For Devour the only exception was at mix time, where I had assistance from Christopher Jon of the band I, Parasite.  That was a new experience for me, but I wanted a second pair of ears for mixing after being so close to the material for so long.  The only other thing I don't do is mastering.  I've worked with my mastering engineer, Alan Douches, since Resolution, so we have a good relationship and he understands where I'm coming from.

CEV:  When it comes to your vocal stylings who are some of your main influences and if you had to compare your music to an existing band whowould come closest to the sound that Android Lust produces on stage and on CD?

AL:  I have admired singers of many different styles, so it's hard to say for me who I may sound like. You would probably have better luck asking people that listen to AL. As for my musical style, it varies. AL's sound is a hybrid of different influences and moods. From aggressive to mellow introspective. The instruementaions vary as well. It's probably a combination of 90s NIN, PJ Harvey, glitchy era Bjork, and some Kate Bush.


CEV:  Tell me about your work with the band Cradle of Filth and what it was that you brought to the sessions that you worked on with them.


AL:  I did some digital editing for "Thornography". My friend Chris from I, Parasite was doing some synth programming for them, they needed someone to work on some editing. So I went up to this studio in upstate New York where Dani Filth was cutting his vocals for the album. It was a fun time. We got to hang out and work in a really cool environment, while watching some really shitty B horror movies on TV.


CEV:  Do you find it as interesting to work on someone else's projects as it is working on something for Android Lust? How much input did you have on your contribution to Cradle of Filth's CD?


AL:  As I mentioned, I just did technical work for their disc. It's different working on someone else's CD. I don't feel quite as close to it. While I do enjoy working on it, in the end it's not as rewarding.


CEV:  Do you enjoy performing live for an audience? Tell me what it is like getting up there and becoming the voice of Android Lust for the duration of the concert?


AL:  I love playing live. It's a bit of a personality shift from my day to day self. I tend to be quite shy normally. I think some people think I am rather stuck up. But the truth is, I am really a social retard. On stage I don't feel any such inhibition strangely enough.


CEV:  Are you able to reproduce your sound pretty faithfully in concert? Do you consider a good performance one where you improvise with the pieces from your CD's or do you like to recreate the CD on stage for your fans as close to the original as you can? Why?


AL:  Well on stage it is live really. I play with a band, so it's not 100% faithful to the CD. Nor would I want it to be, because that would be boring. We take the basics and transform them in a way that is close to the CD, but re-worked in a way that we can play night after night. Some elements that are not playable, like certain sounds effects, are triggered from laptops. But on stage AL is an electronic Rock outfit.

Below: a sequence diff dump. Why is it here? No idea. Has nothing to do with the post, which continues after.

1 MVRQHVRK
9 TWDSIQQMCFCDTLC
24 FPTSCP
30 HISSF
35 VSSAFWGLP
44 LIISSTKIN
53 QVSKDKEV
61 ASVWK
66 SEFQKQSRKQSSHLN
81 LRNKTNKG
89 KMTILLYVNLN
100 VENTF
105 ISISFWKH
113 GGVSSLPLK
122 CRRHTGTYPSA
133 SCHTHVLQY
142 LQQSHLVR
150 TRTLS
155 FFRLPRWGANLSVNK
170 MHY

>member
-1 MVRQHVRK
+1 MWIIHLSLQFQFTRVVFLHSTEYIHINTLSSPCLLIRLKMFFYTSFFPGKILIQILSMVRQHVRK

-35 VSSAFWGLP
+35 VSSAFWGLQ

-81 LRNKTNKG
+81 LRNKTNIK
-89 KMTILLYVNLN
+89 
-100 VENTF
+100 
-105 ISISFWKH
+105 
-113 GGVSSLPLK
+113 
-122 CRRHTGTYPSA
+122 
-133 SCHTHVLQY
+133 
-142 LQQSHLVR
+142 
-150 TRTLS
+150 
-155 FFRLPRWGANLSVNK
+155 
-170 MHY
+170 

CEV:  Tell me about some of the best venues/gigs you can remember in the recent past and what made them so special to you and the fans.


AL:  Few gigs that come to mind are Blacksun festival, sadisco in Phoenix, and Bar Sinister in LA. They were all memorable for different reasons. Blacksun by far was the most well run and professional event we played at. Everything ran on time and the event crew were very courteous, professional, and competent. Which is unfortunately rather uncommon in the underground scene. In Phoenix and LA the fan support was fantastic. And we were treated really well by the promoters as well. So that holds a special place too.


CEV:  What is down the road for you and Android Lust? Any new things you'd like to try or new ground you'd like to break with your music as a group or an individual?


AL:  Making some money from music would be nice. Although people love to tell you that you should just do it for the love of the music. Those people somehow forget that it actually costs money to produce music and tour.


Other than that, we'd like to get over to Europe at some point, and do a tour there.

CEV:  Well thank you Shikhee for taking the time out of your schedule to share some thoughts about Android Lust with our readers. I wish you the best of luck and I do hope that you are able to make enough off your music to keep on bringing us your unique talent and your great music in the years to come.